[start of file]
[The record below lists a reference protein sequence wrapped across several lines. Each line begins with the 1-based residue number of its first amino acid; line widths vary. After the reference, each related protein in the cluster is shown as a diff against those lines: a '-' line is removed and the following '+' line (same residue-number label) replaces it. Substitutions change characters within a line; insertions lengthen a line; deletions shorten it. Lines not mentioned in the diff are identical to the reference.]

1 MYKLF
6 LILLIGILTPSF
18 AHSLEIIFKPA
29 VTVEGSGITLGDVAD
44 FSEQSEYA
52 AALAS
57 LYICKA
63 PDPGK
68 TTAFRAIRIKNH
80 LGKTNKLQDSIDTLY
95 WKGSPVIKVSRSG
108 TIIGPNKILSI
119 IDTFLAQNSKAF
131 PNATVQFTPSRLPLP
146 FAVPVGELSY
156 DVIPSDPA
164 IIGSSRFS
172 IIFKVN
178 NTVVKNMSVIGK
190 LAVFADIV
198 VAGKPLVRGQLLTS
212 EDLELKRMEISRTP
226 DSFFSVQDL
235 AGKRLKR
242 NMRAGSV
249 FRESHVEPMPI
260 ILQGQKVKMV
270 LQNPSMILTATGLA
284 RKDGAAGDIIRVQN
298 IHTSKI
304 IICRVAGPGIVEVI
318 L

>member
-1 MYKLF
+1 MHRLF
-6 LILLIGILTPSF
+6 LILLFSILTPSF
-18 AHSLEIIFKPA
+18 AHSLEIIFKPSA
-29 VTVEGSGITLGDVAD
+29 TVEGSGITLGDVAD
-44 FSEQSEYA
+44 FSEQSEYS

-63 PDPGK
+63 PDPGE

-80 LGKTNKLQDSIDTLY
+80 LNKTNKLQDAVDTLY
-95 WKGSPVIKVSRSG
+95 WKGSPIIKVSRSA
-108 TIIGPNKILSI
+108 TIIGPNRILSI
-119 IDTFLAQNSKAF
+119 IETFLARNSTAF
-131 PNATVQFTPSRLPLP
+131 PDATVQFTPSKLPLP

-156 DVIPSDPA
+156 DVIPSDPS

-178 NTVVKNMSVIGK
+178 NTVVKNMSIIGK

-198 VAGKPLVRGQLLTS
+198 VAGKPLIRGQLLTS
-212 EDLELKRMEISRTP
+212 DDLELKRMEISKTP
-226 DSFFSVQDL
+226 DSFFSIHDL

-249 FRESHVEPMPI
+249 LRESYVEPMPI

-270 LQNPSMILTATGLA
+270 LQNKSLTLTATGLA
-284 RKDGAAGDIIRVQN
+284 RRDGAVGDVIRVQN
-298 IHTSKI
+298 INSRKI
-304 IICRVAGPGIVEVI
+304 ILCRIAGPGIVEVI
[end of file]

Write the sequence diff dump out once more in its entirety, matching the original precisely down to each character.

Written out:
[The record below lists a reference protein sequence wrapped across several lines. Each line begins with the 1-based residue number of its first amino acid; line widths vary. After the reference, each related protein in the cluster is shown as a diff against those lines: a '-' line is removed and the following '+' line (same residue-number label) replaces it. Substitutions change characters within a line; insertions lengthen a line; deletions shorten it. Lines not mentioned in the diff are identical to the reference.]

1 MYKLF
6 LILLIGILTPSF
18 AHSLEIIFKPA
29 VTVEGSGITLGDVAD
44 FSEQSEYA
52 AALAS
57 LYICKA
63 PDPGK
68 TTAFRAIRIKNH
80 LGKTNKLQDSIDTLY
95 WKGSPVIKVSRSG
108 TIIGPNKILSI
119 IDTFLAQNSKAF
131 PNATVQFTPSRLPLP
146 FAVPVGELSY
156 DVIPSDPA
164 IIGSSRFS
172 IIFKVN
178 NTVVKNMSVIGK
190 LAVFADIV
198 VAGKPLVRGQLLTS
212 EDLELKRMEISRTP
226 DSFFSVQDL
235 AGKRLKR
242 NMRAGSV
249 FRESHVEPMPI
260 ILQGQKVKMV
270 LQNPSMILTATGLA
284 RKDGAAGDIIRVQN
298 IHTSKI
304 IICRVAGPGIVEVI
318 L

>member
-1 MYKLF
+1 MHRLF
-6 LILLIGILTPSF
+6 LILLFSILTPSF
-18 AHSLEIIFKPA
+18 AHSLEIIFKPSA
-29 VTVEGSGITLGDVAD
+29 TVEGSGITLGDVAD
-44 FSEQSEYA
+44 FSEQSEYS

-63 PDPGK
+63 PDPGE

-80 LGKTNKLQDSIDTLY
+80 LNKTNKLQDAVDTLY
-95 WKGSPVIKVSRSG
+95 WKGSPIIKVSRSA
-108 TIIGPNKILSI
+108 TIIGPNRILSI
-119 IDTFLAQNSKAF
+119 IETFLARNSTAF
-131 PNATVQFTPSRLPLP
+131 PDATVQFTPSKLPLP

-156 DVIPSDPA
+156 DVIPSDPS

-178 NTVVKNMSVIGK
+178 NTVVKNMSIIGK

-198 VAGKPLVRGQLLTS
+198 VAGKPLIRGQLLTS
-212 EDLELKRMEISRTP
+212 DDLELKRMEISKTP
-226 DSFFSVQDL
+226 DSFFSIHDL

-249 FRESHVEPMPI
+249 LRESYVEPMPI

-270 LQNPSMILTATGLA
+270 LQNKSLTLTATGLA
-284 RKDGAAGDIIRVQN
+284 RRDGAVGDVIRVQN
-298 IHTSKI
+298 INSRKI
-304 IICRVAGPGIVEVI
+304 ILCRIAGPGIVEVI